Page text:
Fear is another emotion that appears before a child's first birthday, usually in conjunction with stranger anxiety. This new emotion is another sign of higher thinking. "It's hard to be afraid of a stranger if you can't figure out whom you recognize," Denham says.
As your baby reaches her first birthday, she'll feel excited about new adventures -- walking up and down stairs or riding the slide at the park -- but will also be apprehensive about doing it all by herself. On the one hand, she doesn't want any help, but she melts down easily when things don't go her way. Frustration is not a new emotion for a toddler, but there's an added layer to the babyhood version. An 18-month-old, told it's time to leave the playground, isn't just mad because she's not getting what she wants. She's also mad because she understands that Mom could give in but is choosing not to, which enrages her even more. Not surprisingly, this lack of emotional control, which increases between ages 2 and 3, is really a cry for help. Your child simply doesn't know how to handle the intensity of her emotions.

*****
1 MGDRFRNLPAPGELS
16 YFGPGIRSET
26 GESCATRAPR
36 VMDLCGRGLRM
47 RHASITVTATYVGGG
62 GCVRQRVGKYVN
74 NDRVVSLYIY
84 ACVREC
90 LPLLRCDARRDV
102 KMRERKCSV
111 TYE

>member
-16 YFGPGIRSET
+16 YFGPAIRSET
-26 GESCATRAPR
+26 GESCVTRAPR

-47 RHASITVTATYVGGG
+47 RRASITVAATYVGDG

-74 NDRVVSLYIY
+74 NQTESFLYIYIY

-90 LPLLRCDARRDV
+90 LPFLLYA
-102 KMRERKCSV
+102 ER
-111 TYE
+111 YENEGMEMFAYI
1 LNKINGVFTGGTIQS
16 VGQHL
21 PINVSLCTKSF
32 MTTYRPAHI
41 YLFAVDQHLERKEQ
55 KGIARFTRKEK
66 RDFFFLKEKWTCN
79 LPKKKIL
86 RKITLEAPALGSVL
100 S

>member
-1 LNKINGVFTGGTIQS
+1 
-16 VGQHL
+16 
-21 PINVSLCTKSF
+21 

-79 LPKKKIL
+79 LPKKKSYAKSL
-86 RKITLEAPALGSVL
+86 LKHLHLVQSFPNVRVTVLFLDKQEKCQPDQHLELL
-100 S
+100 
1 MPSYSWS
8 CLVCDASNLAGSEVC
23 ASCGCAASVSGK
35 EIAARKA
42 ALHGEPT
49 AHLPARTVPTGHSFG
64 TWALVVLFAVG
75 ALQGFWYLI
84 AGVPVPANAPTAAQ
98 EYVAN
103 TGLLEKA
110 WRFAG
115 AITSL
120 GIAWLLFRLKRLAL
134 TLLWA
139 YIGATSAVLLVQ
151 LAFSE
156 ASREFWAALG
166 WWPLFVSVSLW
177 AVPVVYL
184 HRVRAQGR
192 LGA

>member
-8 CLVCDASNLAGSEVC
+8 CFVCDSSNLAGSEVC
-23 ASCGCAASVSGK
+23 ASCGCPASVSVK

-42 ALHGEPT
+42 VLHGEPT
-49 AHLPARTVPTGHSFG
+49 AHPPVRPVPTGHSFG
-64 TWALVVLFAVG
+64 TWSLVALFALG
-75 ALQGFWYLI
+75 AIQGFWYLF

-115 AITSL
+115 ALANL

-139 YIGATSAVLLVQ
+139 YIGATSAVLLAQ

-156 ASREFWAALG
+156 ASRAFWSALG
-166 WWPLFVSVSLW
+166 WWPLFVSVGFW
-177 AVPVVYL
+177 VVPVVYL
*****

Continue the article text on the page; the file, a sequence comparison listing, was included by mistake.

Consider what happens when you slam your finger in a drawer. Pain, anger, and maybe even fear will flood your brain. But you quickly sort through these emotions: your finger hurts, but you know the pain will subside, so there's no need to panic; you shake off your anger; you rule out fear because you can identify the severity (not very high) of the injury.
Toddlers, however, don't yet have this power to rationalize. They don't know which emotions to ignore and which ones are justified. This is why when a child falls, her first reaction is often to turn and look at Mom's face. Do you look afraid? Sad? Angry? This emotional referencing helps your child learn the appropriate responses to difficult situations. "Kids need to know, 'I am feeling something but I am going to be okay,'" Van Bortel says.